Sixty-five Roses – a storybook with a difference

A surprise diagnosis and a feeling of being overwhelmed led to two Kildare mums penning a wonderful new book to help families of children born with Cystic Fibrosis.

‘Sixty-Five Roses’ aims to help siblings, relatives and friends better support the person with CF in their lives, while also giving comfort to parents at a very difficult and challenging time.

“In October of last year, I was incredibly lucky to give birth to the most wonderful baby girl, my beautiful daughter Aibhín. Three weeks after she was born, I received a phone call from Tallaght Hospital in Dublin, asking me to bring my daughter in to meet a doctor the following morning, as they were worried that she might have Cystic Fibrosis, based on her heel prick test results – and they were right,” explained primary school teacher Eilís Moroney, from Celbridge.

“The past few months have been understandably challenging. I was recovering from a very difficult birth when we received Aibhín’s diagnosis, and I was also so fraught with worry for my gorgeous girl, as I was literally terrified of what was ahead.

“I searched high and low for books to put my mind at ease with our new news, and to help explain our situation to my doting niece and nephew, but it was to no avail. There was nothing out there to help families take the fear out of a chronic illness diagnosis, especially when it is given to a tiny three week old baby – so I wrote my own story.”

The book, which was part-funded by Cystic Fibrosis Ireland, tells the story of a baby girl through the eyes of her big brother and his best friend, Baxter the dog. The new-born has just been diagnosed with CF, and the story tells us about the medications she has to take, the daily physiotherapy sessions, and the changes to her diet. We also get to know her friendly and caring medical team who protect her ‘Sixty-Five Roses’, which is often the first way children pronounce Cystic Fibrosis.

Cystic Fibrosis Ireland loved the storybook so much so that they sponsored the publishing of the book and are giving a storybook to all families of newly diagnosed CF babies. “It hasn’t been an easy journey and I hope this book helps others to learn from our experience.

The words and pictures gently explain a day in the life of a baby with CF, and offer ways in which the entire family can get involved with physiotherapy and ensuring germ control through hand washing, and so on. I hope that our book will go some way to help remove the paralysing fear of a CF diagnosis for families and help people to see the bigger picture. Nobody should be defined by a medical condition that they may have.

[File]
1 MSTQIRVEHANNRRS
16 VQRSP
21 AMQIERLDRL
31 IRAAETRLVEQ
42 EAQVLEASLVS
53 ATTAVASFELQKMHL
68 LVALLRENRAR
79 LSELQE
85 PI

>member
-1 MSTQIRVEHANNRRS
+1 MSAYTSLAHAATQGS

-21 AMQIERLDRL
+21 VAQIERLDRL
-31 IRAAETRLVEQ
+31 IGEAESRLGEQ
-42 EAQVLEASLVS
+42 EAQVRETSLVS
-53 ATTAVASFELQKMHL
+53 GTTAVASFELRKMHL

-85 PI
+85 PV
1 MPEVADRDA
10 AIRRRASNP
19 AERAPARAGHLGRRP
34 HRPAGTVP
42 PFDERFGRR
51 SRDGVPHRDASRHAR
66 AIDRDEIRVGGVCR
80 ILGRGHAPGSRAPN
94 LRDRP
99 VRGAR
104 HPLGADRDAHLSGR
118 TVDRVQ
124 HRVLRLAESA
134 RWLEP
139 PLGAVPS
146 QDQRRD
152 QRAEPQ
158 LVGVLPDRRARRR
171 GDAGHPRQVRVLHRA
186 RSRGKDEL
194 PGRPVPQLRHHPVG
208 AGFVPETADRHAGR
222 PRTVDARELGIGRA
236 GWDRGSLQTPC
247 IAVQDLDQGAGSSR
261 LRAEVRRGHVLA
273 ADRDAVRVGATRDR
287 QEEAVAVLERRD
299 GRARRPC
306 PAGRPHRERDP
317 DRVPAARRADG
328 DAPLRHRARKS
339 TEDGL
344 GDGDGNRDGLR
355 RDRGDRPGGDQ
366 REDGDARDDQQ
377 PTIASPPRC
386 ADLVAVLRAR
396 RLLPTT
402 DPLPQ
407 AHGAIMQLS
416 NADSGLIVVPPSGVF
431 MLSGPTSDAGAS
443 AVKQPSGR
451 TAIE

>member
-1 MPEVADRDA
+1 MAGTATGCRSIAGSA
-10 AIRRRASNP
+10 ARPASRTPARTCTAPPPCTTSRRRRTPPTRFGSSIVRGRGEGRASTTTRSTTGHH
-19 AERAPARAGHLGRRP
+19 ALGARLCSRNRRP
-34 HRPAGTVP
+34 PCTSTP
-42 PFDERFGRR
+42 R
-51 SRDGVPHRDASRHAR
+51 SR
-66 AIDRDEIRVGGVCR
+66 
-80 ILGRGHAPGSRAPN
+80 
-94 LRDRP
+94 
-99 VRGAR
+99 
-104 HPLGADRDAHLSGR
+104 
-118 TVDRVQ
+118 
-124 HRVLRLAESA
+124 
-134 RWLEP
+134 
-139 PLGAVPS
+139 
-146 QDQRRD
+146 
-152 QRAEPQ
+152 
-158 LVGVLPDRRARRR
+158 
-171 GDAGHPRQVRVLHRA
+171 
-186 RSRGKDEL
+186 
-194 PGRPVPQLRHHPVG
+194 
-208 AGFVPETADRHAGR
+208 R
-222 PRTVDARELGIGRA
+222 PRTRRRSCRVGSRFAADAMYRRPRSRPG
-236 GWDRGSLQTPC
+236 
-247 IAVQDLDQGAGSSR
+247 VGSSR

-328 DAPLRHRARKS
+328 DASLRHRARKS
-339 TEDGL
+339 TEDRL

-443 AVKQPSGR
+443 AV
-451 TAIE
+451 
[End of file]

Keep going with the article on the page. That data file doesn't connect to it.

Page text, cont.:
She teamed up with illustrator Ruth Cahill, who has worked so diligently alongside her, and is also the mother of a CF boy.

“Ruth and I were frustrated as parents at the lack of appropriate, modern and inspirational literary material available for all CF children and their families, and in particular with those families who receive a diagnosis from/shortly after their child’s birth. From my experience of CF so far, everyone I know knows someone with CF. We hope the book could also be a way of raising awareness of the medical condition.”

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For Ruth, who lives in Maynooth, the book is about showing that there is more to life than Cystic Fibrosis.

“Both Eilís and myself have experienced our first-born child being given a CF diagnosis. Being a parent for the first time is hard enough and, with a CF diagnosis, it is even more challenging and scary. My own son, Harry, was diagnosed with CF in 2009 and for the first few years, I felt very lost. I yearned for the life that I dreamed my child would have, and, of course, the life that we as a family would have,” she said.

“But looking back, it is clear to me now that there is more to life than CF. We need to support our children in living their lives to the full and give that confidence to other parents. For those who might be overwhelmed with worry for their newly-diagnosed baby, we want them to know that they are not alone. With this book, we hope that families will realise the many wonderful talents, dreams and gifts that their children have to offer and will achieve.”

Eilís stressed that they wanted to take the stigma out of such a scary diagnosis, and help families deal head on with it, and to see ways in which CF can become a fun part of a family’s day. “It doesn’t have to be all doom and gloom. And most importantly, it helps people to disassociate a diagnosis from an individual – something which is very hard for a parent to do at the start,” she said.

“Aibhín is eight months old now and I am so grateful to be able to say that she is doing really mighty!! She is my first child, so it is also safe to say that she is the apple of my eye!” She praised the heel prick test as a wonderful thing, and said she was ‘so, so grateful’ that Aibhín’s diagnosis was picked up so quickly.

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The book is on sale in Dubray Books, Sensational Kids in Newbridge and it’s also currently available to buy online on Amazon, Waterstones, The Book Depository and Foyles Books.

(This piece appeared originally on the HSE website )

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